When all your hard work pays off, and you earn your Part 107, what's next? Well, you have a few decisions to make regarding what you plan to do with your new certification. One of your first considerations is whether you want to work for yourself or someone else.
As a commercial drone pilot, you have the freedom to start your own business, join an existing team, or build a hybrid of the two. Each path has its pros and cons. For those just starting their journey, let's discuss a few of them. Hopefully, by the end of this article, you'll have a better idea of which option is best for you.
It should be noted that there is no correct answer to this question. It really comes down to personal preference and what will bring you the most happiness. Personally, I have enjoyed being my own boss since getting my Part 107 in 2017. I wouldn't have it any other way. But that doesn't mean there is anything wrong with flying for someone else. Many pilots do this and reap the rewards of working for larger companies. The choice is yours. So, let's make that choice an informed one.
Who's The Boss?
When you decide to work for yourself, you call all the shots. You get to decide what work you will do and what compensation you are willing to do it for. Most people identify this benefit when asked why they like working for themselves.
In addition to choosing the work you want; you also get to make your schedule. Perhaps you only want to work on the weekends. Maybe you only want to make a certain amount of money monthly and then relax until the next month. Whatever you decide is alright when you are in charge.
The downside of being your own boss is everything is on you. You need to find the work, do the job, get paid, address problems, talk to upset clients, and explain why it's not legal to fly down the middle of the runway at LAX international airport.
Additionally, you are responsible for the business's taxes, insurance, equipment, and other expenses. Many of these expenses don't stop, even during a bad month.
In March 2020, when COVID kicked off, my drone service company only made $250 during the entire month. Thankfully, our services kicked back up the following month, but it still adds a bit of pressure when you are responsible for the entire operation.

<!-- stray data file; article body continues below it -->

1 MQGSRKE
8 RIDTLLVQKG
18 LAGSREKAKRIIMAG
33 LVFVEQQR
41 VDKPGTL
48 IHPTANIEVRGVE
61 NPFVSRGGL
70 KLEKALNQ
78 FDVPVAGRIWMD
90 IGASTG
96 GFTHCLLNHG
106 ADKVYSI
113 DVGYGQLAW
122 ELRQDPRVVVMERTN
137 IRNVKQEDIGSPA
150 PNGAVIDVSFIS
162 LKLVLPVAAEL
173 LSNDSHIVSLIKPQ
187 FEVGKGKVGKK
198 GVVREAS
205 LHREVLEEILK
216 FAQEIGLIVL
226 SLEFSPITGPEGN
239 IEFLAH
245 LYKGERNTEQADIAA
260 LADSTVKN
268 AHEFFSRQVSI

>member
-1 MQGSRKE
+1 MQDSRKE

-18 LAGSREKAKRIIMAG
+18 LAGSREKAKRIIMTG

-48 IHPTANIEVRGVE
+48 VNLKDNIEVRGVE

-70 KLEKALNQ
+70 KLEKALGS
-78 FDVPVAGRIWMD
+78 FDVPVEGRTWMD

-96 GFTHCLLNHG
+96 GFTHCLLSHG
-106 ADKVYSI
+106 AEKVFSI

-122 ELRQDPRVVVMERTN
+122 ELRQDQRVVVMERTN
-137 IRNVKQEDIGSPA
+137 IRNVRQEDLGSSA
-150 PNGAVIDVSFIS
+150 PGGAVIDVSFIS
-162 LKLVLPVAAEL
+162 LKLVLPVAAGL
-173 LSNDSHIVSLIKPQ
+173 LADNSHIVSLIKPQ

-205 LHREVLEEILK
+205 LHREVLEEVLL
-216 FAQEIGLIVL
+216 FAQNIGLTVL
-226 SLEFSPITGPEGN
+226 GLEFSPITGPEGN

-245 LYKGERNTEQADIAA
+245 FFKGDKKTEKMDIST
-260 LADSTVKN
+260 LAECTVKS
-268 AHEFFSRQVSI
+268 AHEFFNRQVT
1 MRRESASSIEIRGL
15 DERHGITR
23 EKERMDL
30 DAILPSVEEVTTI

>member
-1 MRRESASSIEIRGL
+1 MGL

Become Part Of A Team
If you want to get paid for your work as a UAV pilot and not worry about the rest, joining a team is the best path for you.
When you join a company, one of the most significant benefits is all the perks. Medical, dental, vacation, sick leave, and maybe stock options are typically part of the deal. This is very attractive to some pilots. It is also nice when there is a paycheck, even during tight months. It can make your drone flying very stress-free.
What makes working for someone else a potential drag are the limits you will likely have. You don't choose your hours, the type of work you do is decided mainly for you, and there is all the extra stuff you have to do, like training outside of flying your drone and corporate events.
Two Worlds Come Together
I haven't come across it often, I suspect because it is difficult to juggle two things at once, but some pilots work for a company and themselves. In this case, you gain the benefits of both being your own boss and having the protection of working for a larger organization.
In the hybrid model, many of the cons are eliminated. You also gain most of the benefits. The only downside is the amount of time you need to commit to working. Given that most flying is done during the day, you’ll probably need to work weekends. It doesn’t leave too much time for having a life.
So, there are pluses and minuses to each decision. For me, the clear choice is to be my own boss. What’s your choice?
Article Written by David Daly